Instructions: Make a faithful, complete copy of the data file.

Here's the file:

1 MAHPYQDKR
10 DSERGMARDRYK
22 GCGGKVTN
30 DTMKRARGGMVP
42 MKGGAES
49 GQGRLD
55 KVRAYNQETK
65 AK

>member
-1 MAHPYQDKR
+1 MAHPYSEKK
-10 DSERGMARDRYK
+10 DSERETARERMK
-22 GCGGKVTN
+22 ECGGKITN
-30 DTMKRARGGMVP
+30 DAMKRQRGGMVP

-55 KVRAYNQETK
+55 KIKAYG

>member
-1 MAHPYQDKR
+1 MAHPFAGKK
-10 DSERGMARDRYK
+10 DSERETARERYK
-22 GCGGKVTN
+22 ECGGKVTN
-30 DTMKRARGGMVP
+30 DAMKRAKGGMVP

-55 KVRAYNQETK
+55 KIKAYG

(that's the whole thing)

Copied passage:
1 MAHPYQDKR
10 DSERGMARDRYK
22 GCGGKVTN
30 DTMKRARGGMVP
42 MKGGAES
49 GQGRLD
55 KVRAYNQETK
65 AK

>member
-1 MAHPYQDKR
+1 MAHPYSEKK
-10 DSERGMARDRYK
+10 DSERETARERMK
-22 GCGGKVTN
+22 ECGGKITN
-30 DTMKRARGGMVP
+30 DAMKRQRGGMVP

-55 KVRAYNQETK
+55 KIKAYG

>member
-1 MAHPYQDKR
+1 MAHPFAGKK
-10 DSERGMARDRYK
+10 DSERETARERYK
-22 GCGGKVTN
+22 ECGGKVTN
-30 DTMKRARGGMVP
+30 DAMKRAKGGMVP

-55 KVRAYNQETK
+55 KIKAYG